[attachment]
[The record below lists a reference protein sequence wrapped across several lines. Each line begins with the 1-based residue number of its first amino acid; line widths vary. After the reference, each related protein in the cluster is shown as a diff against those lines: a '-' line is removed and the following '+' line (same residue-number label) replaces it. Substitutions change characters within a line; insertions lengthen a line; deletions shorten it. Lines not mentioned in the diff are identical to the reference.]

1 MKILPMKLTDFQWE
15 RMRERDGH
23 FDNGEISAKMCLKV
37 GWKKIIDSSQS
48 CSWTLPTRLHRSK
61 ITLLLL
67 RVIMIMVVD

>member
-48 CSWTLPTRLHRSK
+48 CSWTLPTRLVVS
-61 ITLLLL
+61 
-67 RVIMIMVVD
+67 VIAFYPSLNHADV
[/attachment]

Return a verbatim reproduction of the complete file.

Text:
[The record below lists a reference protein sequence wrapped across several lines. Each line begins with the 1-based residue number of its first amino acid; line widths vary. After the reference, each related protein in the cluster is shown as a diff against those lines: a '-' line is removed and the following '+' line (same residue-number label) replaces it. Substitutions change characters within a line; insertions lengthen a line; deletions shorten it. Lines not mentioned in the diff are identical to the reference.]

1 MKILPMKLTDFQWE
15 RMRERDGH
23 FDNGEISAKMCLKV
37 GWKKIIDSSQS
48 CSWTLPTRLHRSK
61 ITLLLL
67 RVIMIMVVD

>member
-48 CSWTLPTRLHRSK
+48 CSWTLPTRLVVS
-61 ITLLLL
+61 
-67 RVIMIMVVD
+67 VIAFYPSLNHADV